We should not develop such a civilization here, allow our fields to be abandoned and permit future generations to be at the mercy of a foreign submarine. The problem is not, as is sometimes state, to get the city man to the country but to keep the young men and the young women now growing up in the country from going to the city. Every legitimate endeavor should be exerted to make country life attractive enough to stop the present alarming exodus from the farm.
Some years ago the people of Oregon passed a constitutional amendment giving the state of Oregon the right to guarantee interest on bonds issued by irrigation and drainage districts fro a period not exceeding five years and placing this great power in the hands of the State Superintendent of Banks, the State Engineer and Attorney-General. Under this constitutional provision bonds have been guaranteed by the state in many districts over a period of from one to five years. The commission holds that when the state has guaranteed the interest the state is obliged to issue its bonds to pay the interest on the bonds of the irrigation and drainage districts. The total amount of the interest the state has thus guaranteed is $1,400,000. The interest upon these bonds issued by the state is then to be paid by the district but it is a fact well known that some districts are likely to fail to pay from taxes collected within the district the interest coming due upon bonds issued by the state. The only way to meet the prospective loss to the state will be by taxation. There will be no question confronting the incoming administration more serious than whether the state had better continue to guarantee the interest on bonds of irrigation districts after the time has expired for which interest has already been guaranteed, hoping for the recovery of agricultural conditions, or shall the state refuse to guarantee further, accept the loss, and allow the matter to go by default?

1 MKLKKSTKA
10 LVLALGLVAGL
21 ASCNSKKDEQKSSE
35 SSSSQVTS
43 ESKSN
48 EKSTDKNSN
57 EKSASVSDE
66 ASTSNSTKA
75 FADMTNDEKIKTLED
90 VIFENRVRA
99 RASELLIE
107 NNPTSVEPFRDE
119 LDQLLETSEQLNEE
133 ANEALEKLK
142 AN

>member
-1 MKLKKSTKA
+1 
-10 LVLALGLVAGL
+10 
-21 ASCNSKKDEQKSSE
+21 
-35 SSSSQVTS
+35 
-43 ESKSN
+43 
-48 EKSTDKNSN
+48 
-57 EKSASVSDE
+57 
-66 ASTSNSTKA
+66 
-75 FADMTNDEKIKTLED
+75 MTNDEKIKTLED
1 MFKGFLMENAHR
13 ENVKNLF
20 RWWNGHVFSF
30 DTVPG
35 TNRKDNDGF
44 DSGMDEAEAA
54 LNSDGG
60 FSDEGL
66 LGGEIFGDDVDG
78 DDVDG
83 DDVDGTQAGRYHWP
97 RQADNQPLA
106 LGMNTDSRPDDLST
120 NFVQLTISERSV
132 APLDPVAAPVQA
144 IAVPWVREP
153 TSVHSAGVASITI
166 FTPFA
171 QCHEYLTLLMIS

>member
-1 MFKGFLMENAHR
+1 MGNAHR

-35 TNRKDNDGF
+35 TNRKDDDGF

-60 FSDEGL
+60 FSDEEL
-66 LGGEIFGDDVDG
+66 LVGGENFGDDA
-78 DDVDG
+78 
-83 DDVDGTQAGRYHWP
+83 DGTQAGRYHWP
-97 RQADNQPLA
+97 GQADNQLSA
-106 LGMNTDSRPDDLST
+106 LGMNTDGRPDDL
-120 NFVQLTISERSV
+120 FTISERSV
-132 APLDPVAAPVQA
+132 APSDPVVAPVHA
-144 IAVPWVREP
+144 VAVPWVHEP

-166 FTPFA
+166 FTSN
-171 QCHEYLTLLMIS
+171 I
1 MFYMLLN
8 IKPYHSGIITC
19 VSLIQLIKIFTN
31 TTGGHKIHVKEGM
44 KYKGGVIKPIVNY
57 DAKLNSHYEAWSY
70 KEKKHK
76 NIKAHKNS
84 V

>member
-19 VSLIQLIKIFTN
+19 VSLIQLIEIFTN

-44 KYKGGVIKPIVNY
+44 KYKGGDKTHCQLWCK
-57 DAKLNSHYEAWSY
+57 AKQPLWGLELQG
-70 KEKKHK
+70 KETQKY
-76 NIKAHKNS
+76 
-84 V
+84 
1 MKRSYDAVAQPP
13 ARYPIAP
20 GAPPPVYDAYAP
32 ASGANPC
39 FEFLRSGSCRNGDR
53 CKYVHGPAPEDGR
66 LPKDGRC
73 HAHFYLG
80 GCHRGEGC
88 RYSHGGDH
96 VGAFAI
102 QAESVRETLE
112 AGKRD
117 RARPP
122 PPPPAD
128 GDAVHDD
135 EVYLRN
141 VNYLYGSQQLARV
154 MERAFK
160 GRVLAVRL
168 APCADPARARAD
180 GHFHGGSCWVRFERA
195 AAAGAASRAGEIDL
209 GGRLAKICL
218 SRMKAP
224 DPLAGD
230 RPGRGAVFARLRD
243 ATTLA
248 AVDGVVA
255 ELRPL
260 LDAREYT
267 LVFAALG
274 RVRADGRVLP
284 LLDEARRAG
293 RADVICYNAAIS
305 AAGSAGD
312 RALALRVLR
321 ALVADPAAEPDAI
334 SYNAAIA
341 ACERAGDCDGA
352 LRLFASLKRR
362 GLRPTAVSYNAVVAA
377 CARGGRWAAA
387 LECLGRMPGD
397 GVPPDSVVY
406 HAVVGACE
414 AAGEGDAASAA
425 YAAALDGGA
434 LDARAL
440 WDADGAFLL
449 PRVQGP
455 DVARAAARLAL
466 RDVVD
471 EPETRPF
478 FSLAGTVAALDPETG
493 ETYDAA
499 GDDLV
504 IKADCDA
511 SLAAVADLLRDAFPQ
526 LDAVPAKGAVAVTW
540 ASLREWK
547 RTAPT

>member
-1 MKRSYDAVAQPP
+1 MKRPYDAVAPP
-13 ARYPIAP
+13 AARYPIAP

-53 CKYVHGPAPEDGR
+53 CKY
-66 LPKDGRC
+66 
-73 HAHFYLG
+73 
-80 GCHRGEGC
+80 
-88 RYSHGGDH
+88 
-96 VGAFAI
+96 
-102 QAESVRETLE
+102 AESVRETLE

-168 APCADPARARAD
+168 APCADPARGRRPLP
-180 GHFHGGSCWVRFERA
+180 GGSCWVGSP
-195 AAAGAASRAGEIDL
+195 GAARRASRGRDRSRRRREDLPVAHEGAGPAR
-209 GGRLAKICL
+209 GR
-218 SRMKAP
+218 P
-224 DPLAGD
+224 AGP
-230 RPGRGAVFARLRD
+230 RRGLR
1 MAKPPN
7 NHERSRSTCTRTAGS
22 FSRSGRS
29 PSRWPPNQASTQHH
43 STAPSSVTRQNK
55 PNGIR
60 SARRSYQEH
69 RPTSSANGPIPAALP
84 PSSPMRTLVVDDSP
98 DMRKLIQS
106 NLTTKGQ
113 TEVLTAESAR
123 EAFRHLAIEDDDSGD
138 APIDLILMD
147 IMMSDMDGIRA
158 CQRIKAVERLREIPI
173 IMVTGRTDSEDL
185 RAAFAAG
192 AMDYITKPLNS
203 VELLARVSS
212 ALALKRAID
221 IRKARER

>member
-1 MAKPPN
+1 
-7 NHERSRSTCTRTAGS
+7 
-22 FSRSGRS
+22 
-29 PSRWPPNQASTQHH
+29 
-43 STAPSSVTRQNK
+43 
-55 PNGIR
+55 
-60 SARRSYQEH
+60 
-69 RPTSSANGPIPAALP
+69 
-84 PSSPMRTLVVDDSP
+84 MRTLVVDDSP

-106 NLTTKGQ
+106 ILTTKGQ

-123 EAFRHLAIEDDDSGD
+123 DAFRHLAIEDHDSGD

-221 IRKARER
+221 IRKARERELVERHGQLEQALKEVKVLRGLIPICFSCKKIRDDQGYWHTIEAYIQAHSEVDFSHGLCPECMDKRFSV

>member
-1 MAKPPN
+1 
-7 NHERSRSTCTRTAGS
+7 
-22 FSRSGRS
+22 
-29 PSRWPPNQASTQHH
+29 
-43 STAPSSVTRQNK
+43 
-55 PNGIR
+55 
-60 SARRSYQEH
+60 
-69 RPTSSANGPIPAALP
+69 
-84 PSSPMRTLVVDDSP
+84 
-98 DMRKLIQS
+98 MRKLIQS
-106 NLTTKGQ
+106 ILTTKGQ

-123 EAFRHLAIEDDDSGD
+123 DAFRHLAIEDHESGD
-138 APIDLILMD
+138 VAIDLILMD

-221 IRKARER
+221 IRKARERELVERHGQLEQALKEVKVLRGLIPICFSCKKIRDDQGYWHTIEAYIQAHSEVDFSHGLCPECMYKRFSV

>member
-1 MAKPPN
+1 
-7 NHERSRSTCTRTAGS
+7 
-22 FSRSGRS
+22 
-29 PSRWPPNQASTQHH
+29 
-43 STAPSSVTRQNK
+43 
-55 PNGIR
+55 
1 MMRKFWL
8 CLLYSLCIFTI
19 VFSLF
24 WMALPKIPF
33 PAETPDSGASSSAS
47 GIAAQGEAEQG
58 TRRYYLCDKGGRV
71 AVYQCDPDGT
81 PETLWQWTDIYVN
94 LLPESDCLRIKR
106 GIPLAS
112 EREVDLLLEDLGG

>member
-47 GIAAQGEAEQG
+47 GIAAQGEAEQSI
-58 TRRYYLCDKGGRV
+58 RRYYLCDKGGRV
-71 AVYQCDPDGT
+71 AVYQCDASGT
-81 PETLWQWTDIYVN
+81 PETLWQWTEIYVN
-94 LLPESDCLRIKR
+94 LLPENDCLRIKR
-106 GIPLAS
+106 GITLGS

A deal is about to be closed in which an irrigation district proposes to sell its 6 percent bonds for eighty-three cents on the dollar, the state to guarantee interest for five years. Should the state guarantee that interest? It is a question that can only be answered after a most careful and searching investigation.
I ask the president of the senate and the speaker of the house to appoint their ablest men, the best financiers in the senate and house on their irrigation committees and I ask the committees to meet in joint session, examine all of the records, summon witnesses, search out the facts and make a report to me as governor and to the people of the state of Oregon so that I may have something to guide me when the state is called upon to act after you have returned to your respective homes. The hour is too critical and the situation too dangerous to issue more bonds to pay interest on irrigation and drainage bonds that the various districts issue, without advice and counsel. The board that passes on these bonds should be reconstructed. The governor and the state treasurer should be members of the board. I ask you to submit a constitutional amendment to the people to be voted on at the next regular election so amending the present constitution that the governor and the state treasurer will be members of the commission that guarantees interest on irrigation bonds.
I believe in the Workmen’s Compensation Law. It has been of great benefit to the state, and I am opposed to any material change that would affect the honest operation of the law as it stands. Any law that returns 92 per cent or more of the money collected for the purpose for which it was collected is a successful and beneficial law.
The narcotic evil is a growing menace. This legislative assembly should pass a drastic law to enable officials to cope with those who are vending drugs.